The projected June 30 transition to Iraqi âsovereigntyâ is nonsense, signifying nothing worthy of the term (see Jonathan Schell, âPhantom Sovereignâ). The date serves mainly to illuminate the stupendous U.S. failure to create a politically significant comprador class willing to wear the American leash.
The Nationâs Naomi Klein encapsulates the Americans' supremely arrogant and racist âtransitionâ scheme:
U.S. corporate media pretend there is âpowerâ for the Iraqis somewhere in that formula â but that doesnât matter anymore, as events have overtaken and made irrelevant the Bush menâs Potemkin transition structures. None of the Pirates have any idea to whom they will be handing over the chimera of sovereignty; the United Nations special envoy has called for the dismissal of the entire, hand-picked Governing Council on June 30 in favor of a âtechnocratâ body; and a number of council members have already resigned or signaled their intention to do so.
- âThe United States will maintain its military and corporate presence through fourteen enduring military bases and the largest US Embassy in the world. It will hold on to authority over Iraq's armed forces, its security and economic policy and the design of its core infrastructure â but the Iraqis can deal with their decrepit hospitals all by themselves.â
The U.S. has irreversibly lost control of events in Iraq. No amount of collective punishment of cities, Phoenix-type assassination programs, or reshuffling of the dwindling number of puppets, can change that. Iraqis â Arab Iraqis, certainly â are experiencing a national renewal, forged in opposition to the United States. The Washington Post noted the sea change, on Tuesday, in an article titled, âFallujah Gains Mythic Air.â
Killing Sadr will not improve the U.S. position â indeed, there is no scenario rooted in Iraqi realities that can extricate the Bush men from their failure and its global ramifications.
- "What is striking is how much has changed in a week â a week," said Wamid Nadhmi, a political science professor at Baghdad University. "No one can talk about the Sunni Triangle anymore. No one can seriously talk about Sunni-Shiite fragmentation or civil war. The occupation cannot talk about small bands of resistance. Now it is a popular rebellion and it has spread."
- The popular response â of Shiite and Sunni giving aid, shelter to refugees and even volunteers to the fight â has pushed fears of an Iraqi civil war to the background. The fighters in Fallujah are said to include Mahdi Army militiamen loyal to the radical cleric Moqtada Sadr.
The UN cannot save the Project for a New American Centuryâs plan from ruin â even if the Iraqis acquiesced to UN supervision, which is problematic given the world bodyâs collaboration with U.S. persecution of Iraq since 1991. In any event, the United Nations was (and remains) on the Bush menâs liquidation list, as an impediment to American global rule. Any success for the UN represents a defeat for the Pirates.
Former National Security Advisor Zbignew Brezinski speaks of âgeneralized hatredâ against the U.S. in the Arab world. Such hatreds can only increase with Bushâs total capitulation, the day after his âChange the Worldâ speech, to Israeli Prime Minister Ariel Sharonâs West Bank annexation plan. Yet the administrationâs favorite think-tankers persist in putting forward fantasies of an âArab solutionâ to the American quandary in Iraq. They are hallucinating â cognitively damaged minds. Arabs will not save The Plan; no one can.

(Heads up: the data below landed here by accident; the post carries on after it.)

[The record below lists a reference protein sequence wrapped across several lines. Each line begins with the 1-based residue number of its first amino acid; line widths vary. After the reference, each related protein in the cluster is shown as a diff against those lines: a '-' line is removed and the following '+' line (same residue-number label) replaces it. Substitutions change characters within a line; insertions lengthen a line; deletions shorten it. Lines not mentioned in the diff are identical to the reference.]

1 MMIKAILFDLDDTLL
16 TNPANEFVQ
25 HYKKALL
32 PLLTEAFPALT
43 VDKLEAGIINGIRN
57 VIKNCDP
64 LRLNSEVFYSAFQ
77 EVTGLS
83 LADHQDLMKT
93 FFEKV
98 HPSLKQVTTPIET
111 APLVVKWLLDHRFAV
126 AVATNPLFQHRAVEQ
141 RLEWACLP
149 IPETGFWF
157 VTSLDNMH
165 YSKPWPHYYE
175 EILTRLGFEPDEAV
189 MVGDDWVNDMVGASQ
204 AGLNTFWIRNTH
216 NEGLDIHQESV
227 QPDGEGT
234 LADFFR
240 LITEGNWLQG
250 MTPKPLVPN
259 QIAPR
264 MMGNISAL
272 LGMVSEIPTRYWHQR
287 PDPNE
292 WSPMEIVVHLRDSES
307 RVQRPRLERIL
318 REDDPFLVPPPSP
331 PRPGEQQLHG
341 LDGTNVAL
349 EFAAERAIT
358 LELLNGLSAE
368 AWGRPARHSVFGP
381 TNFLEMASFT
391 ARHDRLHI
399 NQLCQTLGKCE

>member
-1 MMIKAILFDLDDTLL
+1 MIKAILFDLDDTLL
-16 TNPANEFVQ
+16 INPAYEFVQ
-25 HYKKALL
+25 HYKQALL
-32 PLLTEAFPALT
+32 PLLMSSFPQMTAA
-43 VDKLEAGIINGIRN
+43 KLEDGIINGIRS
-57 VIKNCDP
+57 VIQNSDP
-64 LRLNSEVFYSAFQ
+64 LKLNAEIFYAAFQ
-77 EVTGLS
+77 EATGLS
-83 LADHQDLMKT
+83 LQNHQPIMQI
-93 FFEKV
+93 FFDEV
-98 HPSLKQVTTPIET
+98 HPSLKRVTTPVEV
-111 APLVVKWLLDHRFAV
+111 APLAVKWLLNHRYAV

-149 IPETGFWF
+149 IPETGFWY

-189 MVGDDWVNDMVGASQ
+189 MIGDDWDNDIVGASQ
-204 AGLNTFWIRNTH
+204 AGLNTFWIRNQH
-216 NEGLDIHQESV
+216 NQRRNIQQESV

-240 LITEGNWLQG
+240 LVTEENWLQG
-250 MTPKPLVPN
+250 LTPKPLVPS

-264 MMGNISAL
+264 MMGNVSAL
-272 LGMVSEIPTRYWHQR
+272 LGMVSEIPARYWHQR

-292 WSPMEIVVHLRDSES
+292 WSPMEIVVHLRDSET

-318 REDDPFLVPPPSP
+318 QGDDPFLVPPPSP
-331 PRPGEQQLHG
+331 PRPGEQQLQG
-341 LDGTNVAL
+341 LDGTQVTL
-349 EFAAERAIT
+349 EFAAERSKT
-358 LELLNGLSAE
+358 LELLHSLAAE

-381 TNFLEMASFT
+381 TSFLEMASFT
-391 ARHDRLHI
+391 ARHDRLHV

Brits recoil at U.S. behavior
At the beginning of this commentary we said White American Manifest Destiny is dead, having gasped its last deep breath in Iraq. More than a defeat for the Bush cabal, the Iraqi fiasco has exposed Americaâs glaring unfitness to play a leading role in a modernizing world. Its armed forces, in particular, drawn from a population that has been reared in a continental bubble of ignorance and white supremacist delusion, are incapable of treating non-whites as people.
The blooming of Iraqi national solidarity is in part a result of American racism and, at times, barbarism. Among the soldiers are men who revel in ripping Korans, who used sniper rifles to murder women and children in Fallujah, and whose commanders have refused from the beginning of the occupation to even record the deaths of the Iraqi civilians whom they purport to protect.
Even the British, who former UN Ambassador Andrew Young once said âinvented racism,â are appalled and alarmed at American behavior in Iraq â conduct that threatens the lives of British soldiers in charge of the southern part of the country. The UK Telegraph reported the comments of a âsenior Army officer.â
American racial warfare was horrifically successful against Native Americans, Mexicans, Filipinos and many other victims of Manifest Destiny â but was defeated, at terrible cost, by the Vietnamese. The Iraqis are thwarting them again. The American worldview, stunted and deformed by racism, does not prepare the nation to interact with non-white populations without reverting to type. Thus, the American military is a blunt instrument with limited uses. Only its machines make the US a military superpower. The human resources of the United States, civilian and military, are patently unfit to rule the globe. This elemental fact will become more obvious with every deployment â even to Americans.
- Speaking from his base in southern Iraq, the officer said: "My view and the view of the British chain of command is that the Americans' use of violence is not proportionate and is over-responsive to the threat they are facing. They don't see the Iraqi people the way we see them. They view them as untermenschen [German for âsub-humanâ]. They are not concerned about the Iraqi loss of life in the way the British are. Their attitude towards the Iraqis is tragic, it's awful.
- "The US troops view things in very simplistic terms. It seems hard for them to reconcile subtleties between who supports what and who doesn't in Iraq. It's easier for their soldiers to group all Iraqis as the bad guys. As far as they are concerned Iraq is bandit country and everybody is out to kill them."
The U.S. can punish darker nations and peoples, but it cannot exercise lasting authority over them. Unless it learns to coexist with others on the planet, it will be shunned and eclipsed.
The Bush Plan for global conquest was doomed from the start, based as it was on peculiarly American delusions that are organic to the nationâs hyper-racist history. John Kerry doesnât have a plan for Iraq. Good.